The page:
Target labeling can be divided into two major categories: direct fluorescence incorporation and indirect fluorescence incorporation. The first category utilizes fluorescence-labeled dUTP or dCTP to partially substitute unlabeled dTTP or dCTP in the RT reaction to generate Cydye-labeled cDNA. This label incorporation method is suitable for cDNA clone microarray using amplified aRNA as templates or oligo array using amplified sRNA as template.
A limitation of direct labeling consists in the fact that fluorescent nucleotides are not the normal substrates for polymerases and some may be particularly sensitive to the structural diversity of these artificial oligonucleotides. The fluorescent moieties associated with these nucleotides are often quite bulky and, therefore, the efficiency of incorporation of such nucleotides by polymerase tends to be much lower than that of natural substrates. An alternative is to incorporate, either by synthesis or by enzymatic activity, a nucleotide analog similar to the natural nucleotide in structure featuring a chemically reactive group, such as 5-(3-Aminoallyl)-2'-deoxyuridine 5'-triphosphate (aa-dUTP), to which a fluorescent dye, such as Cydye, may then be attached . The reactive amine of the aa-dUTP can be incorporated by a variety of RNA-dependent and DNA-dependent DNA polymerases. After removing free nucleotides, the aminoallyl labeled samples can coupled to dye, purified again, and then applied to a microarray . The optimized ratio of aa-dUTP versus dTTP in the labeling reaction should be 2 to 3 respectively.
In theory, indirect outperforms direct labeling by reducing of the cost and maximizing signal intensity through increases in incorporation of fluorochrome or through signal amplification using fluorescence-labeled antibody or biotin-streptavdin complexes. However, more steps are involved in the purification of the labeled target prior to hybridization which make this strategies less frequently used.
The protocols presented here are routinely used in our laboratory in response to several inquires by interested investigators, The protocol is based on a combination of strategies discussed in the previous section that have been used for RNA amplification that we have applied to optimize TS-IVT following the original Eberwine's RNA amplification protocols.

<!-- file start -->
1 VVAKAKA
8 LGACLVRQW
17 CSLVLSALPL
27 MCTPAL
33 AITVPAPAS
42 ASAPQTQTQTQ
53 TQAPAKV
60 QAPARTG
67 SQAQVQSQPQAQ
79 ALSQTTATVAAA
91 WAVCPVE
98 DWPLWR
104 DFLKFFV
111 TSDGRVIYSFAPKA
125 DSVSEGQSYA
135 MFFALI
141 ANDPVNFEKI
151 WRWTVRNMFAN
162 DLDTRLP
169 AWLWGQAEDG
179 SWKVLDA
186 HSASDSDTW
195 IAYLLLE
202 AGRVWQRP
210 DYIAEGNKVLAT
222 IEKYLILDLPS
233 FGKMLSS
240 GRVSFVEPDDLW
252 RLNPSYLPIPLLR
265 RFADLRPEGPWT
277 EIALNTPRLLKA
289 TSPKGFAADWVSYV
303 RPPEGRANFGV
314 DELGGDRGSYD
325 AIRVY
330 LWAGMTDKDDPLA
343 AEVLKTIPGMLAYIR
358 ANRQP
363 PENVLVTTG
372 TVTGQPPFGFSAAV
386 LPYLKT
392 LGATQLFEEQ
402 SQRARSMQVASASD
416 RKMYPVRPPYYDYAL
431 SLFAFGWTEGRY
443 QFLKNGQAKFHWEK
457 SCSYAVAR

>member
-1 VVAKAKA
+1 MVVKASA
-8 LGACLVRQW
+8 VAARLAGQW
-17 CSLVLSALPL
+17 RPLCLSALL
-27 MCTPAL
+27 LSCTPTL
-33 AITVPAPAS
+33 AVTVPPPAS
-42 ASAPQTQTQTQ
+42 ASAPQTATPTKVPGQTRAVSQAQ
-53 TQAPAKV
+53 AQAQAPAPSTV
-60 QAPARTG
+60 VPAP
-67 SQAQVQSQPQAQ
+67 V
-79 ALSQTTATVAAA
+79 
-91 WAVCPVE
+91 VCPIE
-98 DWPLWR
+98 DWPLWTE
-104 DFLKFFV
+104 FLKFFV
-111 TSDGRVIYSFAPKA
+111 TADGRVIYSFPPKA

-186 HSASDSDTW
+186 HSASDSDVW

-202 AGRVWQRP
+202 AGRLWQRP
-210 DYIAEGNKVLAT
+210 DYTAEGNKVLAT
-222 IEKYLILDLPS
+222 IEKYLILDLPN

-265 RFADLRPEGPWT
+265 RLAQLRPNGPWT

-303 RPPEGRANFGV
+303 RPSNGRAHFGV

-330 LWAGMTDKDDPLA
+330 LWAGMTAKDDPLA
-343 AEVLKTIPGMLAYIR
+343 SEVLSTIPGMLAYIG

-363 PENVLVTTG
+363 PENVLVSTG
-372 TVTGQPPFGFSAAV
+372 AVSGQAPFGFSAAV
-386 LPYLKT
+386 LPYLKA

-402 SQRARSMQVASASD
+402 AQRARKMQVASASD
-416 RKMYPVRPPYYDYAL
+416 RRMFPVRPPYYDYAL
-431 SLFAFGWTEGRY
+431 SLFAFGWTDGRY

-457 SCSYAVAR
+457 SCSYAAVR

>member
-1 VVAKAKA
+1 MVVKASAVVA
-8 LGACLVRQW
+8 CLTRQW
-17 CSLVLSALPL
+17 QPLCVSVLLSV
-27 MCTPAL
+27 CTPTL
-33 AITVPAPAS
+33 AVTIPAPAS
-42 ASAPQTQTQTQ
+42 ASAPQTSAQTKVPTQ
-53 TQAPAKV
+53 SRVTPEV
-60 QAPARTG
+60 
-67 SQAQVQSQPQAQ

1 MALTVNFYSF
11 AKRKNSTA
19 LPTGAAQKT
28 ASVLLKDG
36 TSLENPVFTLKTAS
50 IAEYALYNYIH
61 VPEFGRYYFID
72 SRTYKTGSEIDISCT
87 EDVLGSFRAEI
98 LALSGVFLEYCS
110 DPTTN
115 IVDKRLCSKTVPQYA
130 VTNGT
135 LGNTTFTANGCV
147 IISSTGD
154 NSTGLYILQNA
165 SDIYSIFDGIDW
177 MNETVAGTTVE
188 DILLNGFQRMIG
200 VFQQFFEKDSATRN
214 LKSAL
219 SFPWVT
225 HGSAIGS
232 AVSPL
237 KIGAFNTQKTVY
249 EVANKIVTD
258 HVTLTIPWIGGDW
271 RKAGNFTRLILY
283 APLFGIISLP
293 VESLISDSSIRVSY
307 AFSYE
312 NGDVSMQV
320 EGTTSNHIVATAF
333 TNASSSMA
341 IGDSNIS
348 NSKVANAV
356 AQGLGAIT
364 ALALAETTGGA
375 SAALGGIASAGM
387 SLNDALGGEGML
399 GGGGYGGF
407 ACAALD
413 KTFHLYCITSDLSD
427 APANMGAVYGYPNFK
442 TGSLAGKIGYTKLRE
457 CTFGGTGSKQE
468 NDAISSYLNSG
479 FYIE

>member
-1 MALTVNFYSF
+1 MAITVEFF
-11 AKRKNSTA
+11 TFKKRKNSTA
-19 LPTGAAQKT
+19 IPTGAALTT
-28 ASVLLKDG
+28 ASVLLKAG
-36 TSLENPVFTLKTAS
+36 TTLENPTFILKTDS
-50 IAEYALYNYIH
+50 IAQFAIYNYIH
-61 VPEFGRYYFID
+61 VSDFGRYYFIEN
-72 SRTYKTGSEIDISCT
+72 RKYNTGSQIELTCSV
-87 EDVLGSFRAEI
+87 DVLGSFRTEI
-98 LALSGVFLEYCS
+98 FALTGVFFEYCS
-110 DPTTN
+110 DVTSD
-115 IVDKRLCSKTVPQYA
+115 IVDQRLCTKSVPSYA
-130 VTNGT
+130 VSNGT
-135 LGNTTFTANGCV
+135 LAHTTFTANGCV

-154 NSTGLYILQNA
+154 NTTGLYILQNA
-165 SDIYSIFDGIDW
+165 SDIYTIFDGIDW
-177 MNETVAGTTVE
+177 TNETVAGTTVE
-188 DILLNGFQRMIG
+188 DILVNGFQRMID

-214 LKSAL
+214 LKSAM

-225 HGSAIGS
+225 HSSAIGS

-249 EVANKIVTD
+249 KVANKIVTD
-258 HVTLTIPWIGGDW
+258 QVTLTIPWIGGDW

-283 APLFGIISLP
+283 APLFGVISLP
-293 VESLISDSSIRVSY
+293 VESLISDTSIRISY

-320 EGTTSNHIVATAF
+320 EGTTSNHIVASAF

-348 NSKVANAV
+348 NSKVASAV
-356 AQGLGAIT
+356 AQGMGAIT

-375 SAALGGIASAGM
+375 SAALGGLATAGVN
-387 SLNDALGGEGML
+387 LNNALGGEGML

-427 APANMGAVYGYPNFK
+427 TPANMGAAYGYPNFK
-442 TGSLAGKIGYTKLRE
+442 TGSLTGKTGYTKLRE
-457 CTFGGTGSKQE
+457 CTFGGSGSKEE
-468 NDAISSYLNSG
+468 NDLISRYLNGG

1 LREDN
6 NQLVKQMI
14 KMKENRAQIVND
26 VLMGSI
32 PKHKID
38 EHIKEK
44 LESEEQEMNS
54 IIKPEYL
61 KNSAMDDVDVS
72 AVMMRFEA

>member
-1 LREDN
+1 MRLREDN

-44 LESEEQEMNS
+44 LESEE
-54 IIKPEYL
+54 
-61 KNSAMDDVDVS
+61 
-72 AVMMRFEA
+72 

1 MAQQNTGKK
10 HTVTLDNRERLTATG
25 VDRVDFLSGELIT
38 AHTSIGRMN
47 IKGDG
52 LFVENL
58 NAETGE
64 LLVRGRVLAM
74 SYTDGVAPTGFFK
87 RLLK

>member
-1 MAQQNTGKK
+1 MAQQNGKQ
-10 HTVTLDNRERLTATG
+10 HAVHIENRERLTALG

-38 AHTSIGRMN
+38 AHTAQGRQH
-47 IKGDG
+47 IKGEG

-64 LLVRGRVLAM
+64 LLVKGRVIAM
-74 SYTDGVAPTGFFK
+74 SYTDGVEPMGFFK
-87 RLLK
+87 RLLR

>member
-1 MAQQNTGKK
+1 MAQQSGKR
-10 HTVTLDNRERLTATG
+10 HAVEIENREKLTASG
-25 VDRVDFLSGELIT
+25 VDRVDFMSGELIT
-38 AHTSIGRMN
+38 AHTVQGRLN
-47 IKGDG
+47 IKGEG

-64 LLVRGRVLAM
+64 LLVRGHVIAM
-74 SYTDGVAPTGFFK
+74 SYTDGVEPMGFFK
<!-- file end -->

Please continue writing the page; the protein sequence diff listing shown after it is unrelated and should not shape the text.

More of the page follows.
Dilute stock solution to the appropriate working concentration.
dNTP mix solution (dATP, dCTP, dGTP, dTTP, 10 mM each) (Pharmacia Cat# 27-2035-02)
Low T dNTP (5 mM dA, dG and dCTP, 2 mM dTTP)
RNasin Plus (20 units/μl) (Promega Cat# N2611)
Advantage PCR buffer (come with Advantage cDNA polymerase)
Linear Acrylamide (0.1 ug/μl. Ambion; Cat# 9520)
Phenol: Chloroform: Isoamyl alcohol (25:24:1) (Boehringer Mannhem Cat #101001)
Phase Lock gel (heavy) (5 prime to 3 prime, Inc.; Cat# pl-188233)
7.5 M ammonium acetate (Sigma; Cat# A2706)
DEPC treated H2O
In Vitro Tanscription Kit (Ambion; T7 Megascript Kit #1334)
Cy-dUTP (1 mM Cy3 or Cy5)
1 M NaOH
500 mM EDTA
1 × TE
1 M Tris pH 7.5
50× Denhardt's blocking solution (Sigma; Cat# 2532)
Poly dA40–60 (8 mg/ml) (Pharmacia; Cat# 27-7988-01)
Human Cot I DNA (10 mg/ml) (Invitrogen; Cat# 15279-011)
20 × SSC
T4gp32 protein (8 mg/ul) (USB Cat# 74029Y)
RNase H- MMLV Reverse Transcriptase (Superscript II) (200 units/μl) (Invitrogen; Cat# 18064-071)
50× Advantage cDNA Polymerase mix (Clontech Cat# 8417-1)
RNase H (2 U/μl. Invitrogen; Cat# 18021-071)
10× T7 RNA polymerase mix (within the Megascript kit)
Oligo dT-T7 primer (5' AAA CGA CGG CCA GTG AAT TGT AAT ACG ACT CAC TAT AGG CGC T(15) 3') (0.125–0.25 μg/μl for the first round amplification depending on the amount of input total RNA and 0.5 μg/μl for the second round amplification) in RNase free water. Synthesized primer should be SDS-PAGE purified to insure the full length. The concentration of primer is varied according to the starting material used. This promoter sequence is much longer than the consensus sequence defined by Dunn and Studier (1983) and can be purchased from New England Biolabs and Stratagene Inc. In the extended sequence shown here, the consensus sequence is embedded in the between a 5'flanking region that provides space for the T7 RNA polymerase to bind and a 3'-flanking trinucleotide that stimulates transcription catalyzed by the enzyme.